Criminals from around the world make UK a hub for corrupt wealth
Transparency International UK analysed 400 cases with a UK link over the past 30 years, and found that illicit funds had moved through over 2,200 firms in Britain and its overseas territories
London — Money from criminal activities worms its way into banks, law firms, and accounting agencies. It seeps into properties, companies, and even schools. And despite a crackdown by British MPs and police, the $418bn flood shows no signs of receding as criminals from around the world continue to make the UK a hub for corrupt wealth.
That is the key finding of a report released Thursday by Transparency International UK, the London-based arm of the global anticorruption group. When it comes to money-laundering, one of the toughest challenges is tracing where the proceeds of crimes wind up. By analysing 400 cases with a British link over the last 30 years, researchers found that illicit funds had moved through 86 banks and financial institutions, 81 law firms, 62 accountants, and more than 2,200 companies in Britain and its overseas territories.
Researchers traced suspect money to the usual baubles of the super-rich, with £407m spent on yachts and jets. They tracked ill-gotten funds to the purchase of a Chanel crocodile-skin handbag and a Tom Ford jacket at Harrods worth £50,690, as well as a corporate box at Stamford Bridge, the home stadium of the Chelsea soccer team. The suite was bought by a shell company at full market value of £126,000 for the 2012/2013 season. Transparency International said none of the companies is accused of wrongdoing. A Chelsea spokesperson declined to comment.
They also found £8.3m paid to more than three dozen architectural and interior design firms, and other payments to car dealerships, jewellery stores, art galleries and fashion boutiques.
“We’ve known for a long time that the UK’s world-class services have attracted a range of clients, including those who have money and pasts to hide,” Duncan Hames, the director of policy at Transparency International UK, said in a statement. “Now, for the first time, we have shed light on who these companies are and how they have become entangled in some of the biggest corruption scandals of our time.”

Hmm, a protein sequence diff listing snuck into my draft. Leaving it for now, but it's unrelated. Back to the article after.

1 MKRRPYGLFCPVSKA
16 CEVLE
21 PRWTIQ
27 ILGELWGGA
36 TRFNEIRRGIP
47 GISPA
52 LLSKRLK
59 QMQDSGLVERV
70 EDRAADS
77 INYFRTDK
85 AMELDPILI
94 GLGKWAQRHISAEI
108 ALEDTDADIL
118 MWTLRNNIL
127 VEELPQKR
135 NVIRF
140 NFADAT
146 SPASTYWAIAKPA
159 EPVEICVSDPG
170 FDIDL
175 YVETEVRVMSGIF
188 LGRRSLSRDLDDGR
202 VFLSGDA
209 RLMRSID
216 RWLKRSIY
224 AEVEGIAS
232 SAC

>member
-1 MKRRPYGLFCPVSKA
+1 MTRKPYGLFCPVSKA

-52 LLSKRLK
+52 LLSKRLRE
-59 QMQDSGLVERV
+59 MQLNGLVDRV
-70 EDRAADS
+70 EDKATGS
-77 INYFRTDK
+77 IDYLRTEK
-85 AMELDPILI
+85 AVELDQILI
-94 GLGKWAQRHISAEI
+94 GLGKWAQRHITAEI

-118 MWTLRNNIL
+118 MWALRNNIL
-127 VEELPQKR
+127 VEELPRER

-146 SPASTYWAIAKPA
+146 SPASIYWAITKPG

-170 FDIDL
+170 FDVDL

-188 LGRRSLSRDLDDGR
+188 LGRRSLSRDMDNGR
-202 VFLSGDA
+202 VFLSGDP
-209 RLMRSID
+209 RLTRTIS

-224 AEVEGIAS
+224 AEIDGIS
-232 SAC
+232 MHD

The report comes at a time when law-enforcement officials in the UK are cracking down on money-laundering by using new legal tools such as “unexplained wealth orders,” to force suspects to disclose their assets. Officials are also focusing on lawyers and family offices who help criminals conceal their ill-gotten gains in investments such as mansions in the English countryside.
Transparency International urged officials to redouble their efforts as suspicious wealth from the East permeates all manner of enterprises in Britain. Many of the transactions it analysed were traced to so-called laundromats — industrial-scale schemes that have been accused of washing dirty money in Moldova, Azerbaijan and other former Soviet countries.
The report said Citigroup and the Royal Bank of Scotland Group (RBS) topped a list of 10 lenders that were responsible for sending or receiving funds linked to the laundromats. And 177 educational institutions, including the prestigious British schools Harrow School and Charterhouse, received £4.1m in tuition payments also stemming from the reputed money-laundering schemes.
Citigroup and RBS officials declined to comment on the report, while representatives for Harrow School and Charterhouse didn’t immediately respond to requests for comment. Transparency International UK said it wasn’t making allegations of wrongdoing against the banks or the schools.
While Transparency International called for an overhaul of the UKs anti-money- laundering supervisory regime, experts in illicit finance say it’s going to be difficult to curb the inflow. The problem is that London, still the world’s top international financial centrr, excels at managing the fortunes of global players.
“London is the final destination for illicit wealth,” said Anastasia Nesvetailova, a professor of international political economy at City, University of London.